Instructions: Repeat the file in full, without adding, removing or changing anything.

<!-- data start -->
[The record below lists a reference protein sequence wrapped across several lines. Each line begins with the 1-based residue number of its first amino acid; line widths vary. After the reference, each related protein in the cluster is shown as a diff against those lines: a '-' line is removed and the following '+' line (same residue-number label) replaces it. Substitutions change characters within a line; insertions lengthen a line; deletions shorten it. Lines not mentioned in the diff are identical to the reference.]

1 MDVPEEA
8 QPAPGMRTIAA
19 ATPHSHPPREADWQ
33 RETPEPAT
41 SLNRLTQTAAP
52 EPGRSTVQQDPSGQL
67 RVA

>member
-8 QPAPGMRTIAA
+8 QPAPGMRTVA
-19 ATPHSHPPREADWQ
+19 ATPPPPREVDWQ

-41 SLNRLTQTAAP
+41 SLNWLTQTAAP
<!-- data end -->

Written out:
[The record below lists a reference protein sequence wrapped across several lines. Each line begins with the 1-based residue number of its first amino acid; line widths vary. After the reference, each related protein in the cluster is shown as a diff against those lines: a '-' line is removed and the following '+' line (same residue-number label) replaces it. Substitutions change characters within a line; insertions lengthen a line; deletions shorten it. Lines not mentioned in the diff are identical to the reference.]

1 MDVPEEA
8 QPAPGMRTIAA
19 ATPHSHPPREADWQ
33 RETPEPAT
41 SLNRLTQTAAP
52 EPGRSTVQQDPSGQL
67 RVA

>member
-8 QPAPGMRTIAA
+8 QPAPGMRTVA
-19 ATPHSHPPREADWQ
+19 ATPPPPREVDWQ

-41 SLNRLTQTAAP
+41 SLNWLTQTAAP